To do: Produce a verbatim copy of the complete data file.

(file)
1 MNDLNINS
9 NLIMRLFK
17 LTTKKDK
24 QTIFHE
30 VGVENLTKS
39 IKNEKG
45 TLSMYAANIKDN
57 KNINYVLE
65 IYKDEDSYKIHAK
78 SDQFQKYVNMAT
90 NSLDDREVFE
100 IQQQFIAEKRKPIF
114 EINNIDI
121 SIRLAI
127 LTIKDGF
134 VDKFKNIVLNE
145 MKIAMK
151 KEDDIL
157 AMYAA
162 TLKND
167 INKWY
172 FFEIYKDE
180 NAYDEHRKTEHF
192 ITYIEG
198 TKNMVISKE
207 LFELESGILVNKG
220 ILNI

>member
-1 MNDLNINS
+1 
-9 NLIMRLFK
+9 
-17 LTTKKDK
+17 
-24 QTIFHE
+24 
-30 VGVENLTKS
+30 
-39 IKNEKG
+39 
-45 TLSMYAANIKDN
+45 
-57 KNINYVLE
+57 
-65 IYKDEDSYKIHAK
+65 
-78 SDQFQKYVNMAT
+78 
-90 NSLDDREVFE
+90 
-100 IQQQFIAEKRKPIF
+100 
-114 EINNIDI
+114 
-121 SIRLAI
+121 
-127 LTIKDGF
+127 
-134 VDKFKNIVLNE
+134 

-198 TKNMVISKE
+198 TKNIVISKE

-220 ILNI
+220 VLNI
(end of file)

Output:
1 MNDLNINS
9 NLIMRLFK
17 LTTKKDK
24 QTIFHE
30 VGVENLTKS
39 IKNEKG
45 TLSMYAANIKDN
57 KNINYVLE
65 IYKDEDSYKIHAK
78 SDQFQKYVNMAT
90 NSLDDREVFE
100 IQQQFIAEKRKPIF
114 EINNIDI
121 SIRLAI
127 LTIKDGF
134 VDKFKNIVLNE
145 MKIAMK
151 KEDDIL
157 AMYAA
162 TLKND
167 INKWY
172 FFEIYKDE
180 NAYDEHRKTEHF
192 ITYIEG
198 TKNMVISKE
207 LFELESGILVNKG
220 ILNI

>member
-1 MNDLNINS
+1 
-9 NLIMRLFK
+9 
-17 LTTKKDK
+17 
-24 QTIFHE
+24 
-30 VGVENLTKS
+30 
-39 IKNEKG
+39 
-45 TLSMYAANIKDN
+45 
-57 KNINYVLE
+57 
-65 IYKDEDSYKIHAK
+65 
-78 SDQFQKYVNMAT
+78 
-90 NSLDDREVFE
+90 
-100 IQQQFIAEKRKPIF
+100 
-114 EINNIDI
+114 
-121 SIRLAI
+121 
-127 LTIKDGF
+127 
-134 VDKFKNIVLNE
+134 

-198 TKNMVISKE
+198 TKNIVISKE

-220 ILNI
+220 VLNI